Anxiety is a normal emotional reaction to threatening or potentially threatening situations, and is accompanied by sympathetic overactivity. In anxiety disorders the patient experiences anxiety that is disproportionate to the stimulus, and sometimes in the absence of any obvious stimulus. There is no organic basis for anxiety disorders, the symptoms resulting from overactivity of the brain areas involved in ‘normal’ anxiety. Psychiatric disorders that occur without any known brain pathology are called neuroses.
Anxiety disorders are subdivided into four main types: generalized anxiety disorder, panic disorder, stress reactions and phobias. Many transmitters seem to be involved in the neural mechanisms of anxiety, the evidence being especially strong for γ-aminobutyric acid (GABA) and 5-hydroxytryptamine (5-HT). Because intravenous injections of cholecystokinin (CCK4) into humans cause the symptoms of panic it has been suggested that abnormalities in different transmitter systems might be involved in particular types of anxiety disorder. This remains to be seen.
Neurochemical Disorders III: Anxiety, Anxiety disorders,

There is some evidence for decreased GABA binding in the left temporal pole, an area concerned with experiencing and controlling fear and anxiety.
Neurodegenerative Disorders

Neurodegenerative Disorders


Neurodegenerative Disorders
Neurodegenerative disorders are those conditions in which the primary pathological event is a progressive loss of populations of CNS neurones over time. However, it is increasingly being recognized that most neurodegenerative disorders have an inflammatory component to them, and that inflammatory diseases of the central nervous system (CNS) (such as multiple sclerosis, see Chapter 62) will cause neuronal loss and degeneration.
Aetiology
There are a number of theories on the aetiology of neurodegenerative disorders, which may not be mutually exclusive. Of late there has been much work looking at the genetic risk factors for developing these disorders (see Chapter 63), and some common sets of genes are being found for them, e.g. genes involved with inflammation and immunity.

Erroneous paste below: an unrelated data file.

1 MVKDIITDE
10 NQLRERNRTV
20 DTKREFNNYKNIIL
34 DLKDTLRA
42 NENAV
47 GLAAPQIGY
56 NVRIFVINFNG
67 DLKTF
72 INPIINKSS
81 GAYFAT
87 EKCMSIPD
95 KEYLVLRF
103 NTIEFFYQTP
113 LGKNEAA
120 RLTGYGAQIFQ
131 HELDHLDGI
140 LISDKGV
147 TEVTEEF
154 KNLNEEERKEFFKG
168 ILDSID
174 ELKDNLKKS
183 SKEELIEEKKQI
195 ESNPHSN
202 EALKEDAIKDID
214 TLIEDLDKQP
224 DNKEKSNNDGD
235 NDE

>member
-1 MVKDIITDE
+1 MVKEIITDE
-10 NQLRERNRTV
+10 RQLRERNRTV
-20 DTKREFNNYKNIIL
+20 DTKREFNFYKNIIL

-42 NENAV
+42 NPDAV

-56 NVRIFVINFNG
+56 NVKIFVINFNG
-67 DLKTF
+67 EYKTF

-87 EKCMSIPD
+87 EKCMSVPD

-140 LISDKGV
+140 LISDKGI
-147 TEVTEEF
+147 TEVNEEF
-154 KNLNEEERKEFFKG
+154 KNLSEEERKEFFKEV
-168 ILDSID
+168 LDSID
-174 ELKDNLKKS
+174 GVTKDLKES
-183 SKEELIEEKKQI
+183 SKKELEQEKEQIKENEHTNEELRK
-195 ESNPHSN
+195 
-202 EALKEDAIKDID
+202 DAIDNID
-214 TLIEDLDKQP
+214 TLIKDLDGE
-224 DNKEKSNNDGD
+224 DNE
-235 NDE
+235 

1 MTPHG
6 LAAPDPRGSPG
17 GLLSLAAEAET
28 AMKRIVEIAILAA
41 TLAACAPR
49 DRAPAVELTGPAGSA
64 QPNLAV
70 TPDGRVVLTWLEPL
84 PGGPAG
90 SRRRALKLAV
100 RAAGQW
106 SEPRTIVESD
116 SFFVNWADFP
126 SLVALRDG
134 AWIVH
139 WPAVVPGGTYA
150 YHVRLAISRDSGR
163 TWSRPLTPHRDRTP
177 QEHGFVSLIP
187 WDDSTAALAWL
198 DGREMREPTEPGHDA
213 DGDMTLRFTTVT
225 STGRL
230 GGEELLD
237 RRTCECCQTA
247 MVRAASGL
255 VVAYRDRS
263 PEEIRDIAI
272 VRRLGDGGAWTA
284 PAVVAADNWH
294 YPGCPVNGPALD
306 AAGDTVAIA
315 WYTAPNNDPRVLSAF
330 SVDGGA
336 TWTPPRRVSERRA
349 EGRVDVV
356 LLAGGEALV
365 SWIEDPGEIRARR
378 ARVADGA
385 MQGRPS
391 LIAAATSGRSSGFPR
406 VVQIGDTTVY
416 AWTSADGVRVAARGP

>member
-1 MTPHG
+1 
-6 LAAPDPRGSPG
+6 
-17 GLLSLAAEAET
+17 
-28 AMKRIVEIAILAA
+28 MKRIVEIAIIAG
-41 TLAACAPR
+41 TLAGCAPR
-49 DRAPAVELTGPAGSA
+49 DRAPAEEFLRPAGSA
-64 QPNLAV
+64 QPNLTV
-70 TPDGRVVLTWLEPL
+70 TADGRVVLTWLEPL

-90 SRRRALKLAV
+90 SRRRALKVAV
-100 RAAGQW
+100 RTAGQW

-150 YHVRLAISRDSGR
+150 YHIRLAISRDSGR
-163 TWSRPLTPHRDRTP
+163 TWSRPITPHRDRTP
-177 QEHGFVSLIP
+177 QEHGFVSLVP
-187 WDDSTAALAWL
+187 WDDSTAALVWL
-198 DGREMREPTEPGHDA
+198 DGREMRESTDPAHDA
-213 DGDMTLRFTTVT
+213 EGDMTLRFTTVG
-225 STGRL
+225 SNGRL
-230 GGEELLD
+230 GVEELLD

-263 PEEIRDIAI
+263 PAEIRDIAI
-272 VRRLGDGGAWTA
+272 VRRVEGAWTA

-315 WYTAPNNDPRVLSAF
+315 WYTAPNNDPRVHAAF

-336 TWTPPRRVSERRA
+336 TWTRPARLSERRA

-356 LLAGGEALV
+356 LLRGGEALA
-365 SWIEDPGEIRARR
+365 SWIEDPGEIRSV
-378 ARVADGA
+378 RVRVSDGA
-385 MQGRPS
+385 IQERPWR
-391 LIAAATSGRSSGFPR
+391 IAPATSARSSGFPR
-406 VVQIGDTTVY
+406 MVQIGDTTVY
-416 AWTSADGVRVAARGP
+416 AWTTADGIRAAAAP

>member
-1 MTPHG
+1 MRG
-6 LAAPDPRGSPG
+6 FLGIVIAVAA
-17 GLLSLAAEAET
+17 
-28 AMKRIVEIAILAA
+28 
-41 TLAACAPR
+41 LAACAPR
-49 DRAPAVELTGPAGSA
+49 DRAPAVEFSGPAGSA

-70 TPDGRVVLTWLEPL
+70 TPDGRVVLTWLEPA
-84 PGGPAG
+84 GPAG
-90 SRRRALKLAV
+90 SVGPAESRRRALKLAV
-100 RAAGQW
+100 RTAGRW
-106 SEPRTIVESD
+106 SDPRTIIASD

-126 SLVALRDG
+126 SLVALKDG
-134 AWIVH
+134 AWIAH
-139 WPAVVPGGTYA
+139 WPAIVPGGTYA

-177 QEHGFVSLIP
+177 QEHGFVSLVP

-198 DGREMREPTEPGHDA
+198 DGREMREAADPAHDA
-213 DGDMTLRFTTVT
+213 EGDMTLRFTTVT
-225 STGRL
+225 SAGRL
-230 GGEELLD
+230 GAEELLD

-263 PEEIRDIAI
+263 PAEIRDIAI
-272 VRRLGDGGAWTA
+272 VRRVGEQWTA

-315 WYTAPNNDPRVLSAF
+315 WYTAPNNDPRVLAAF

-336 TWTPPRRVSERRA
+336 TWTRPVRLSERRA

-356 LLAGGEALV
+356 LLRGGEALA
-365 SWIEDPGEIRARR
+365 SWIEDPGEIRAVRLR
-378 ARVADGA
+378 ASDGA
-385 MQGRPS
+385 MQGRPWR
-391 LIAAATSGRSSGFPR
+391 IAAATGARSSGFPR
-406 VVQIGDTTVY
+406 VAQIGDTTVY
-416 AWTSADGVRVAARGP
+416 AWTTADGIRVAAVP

An infective disorder
Neuronal death with a glial reaction (gliosis) is commonly seen in infective disorders (typically viral) with inflammation in the CNS. However, in neurodegenerative disorders such a reaction is not seen, although the observation that human immunodeficiency virus (HIV) infection can cause a dementia has raised the possibility that some neurodegenerative disorders may be caused by a retroviral infection. Furthermore, the development of dementia with spongiform changes throughout the brain in response to the proliferation of abnormal prion proteins as occurs in Creutzfeldt–Jakob disease has further fuelled the debate on an infective aetiology in some neurodegenerative disorders (eg α-synuclein in PD).

Neurodegenerative Disorders, autoimmune process

An autoimmune process
Autoantibodies have been described in some neurodegenerative conditions, e.g. antibodies to calcium channels in motor neurone disease (MND). However, the absence of an inflammatory response would argue against this hypothesis, although neuronal degeneration with a minimal inflammatory infiltrate can be seen in the paraneoplastic syndromes (see Chapter 62) as well as the more recently described autoimmune disorders targeting ion channels and receptors.
Neurophysiological Disorders Epilepsy

Neurophysiological Disorders Epilepsy


Neurophysiological Disorders: Epilepsy
Definition and classification of epilepsy
Epilepsy represents a transitory disturbance of the functions of the brain that develops suddenly, ceases spontaneously and can be induced by a number of different provocations. It is the most prevalent serious neurological conditions, with a peak incidence in early childhood and in the elderly.
Patients may be classified according to whether:
·    the fit is generalized or partial (focal), i.e. remains within one small CNS site, e.g. temporal lobe;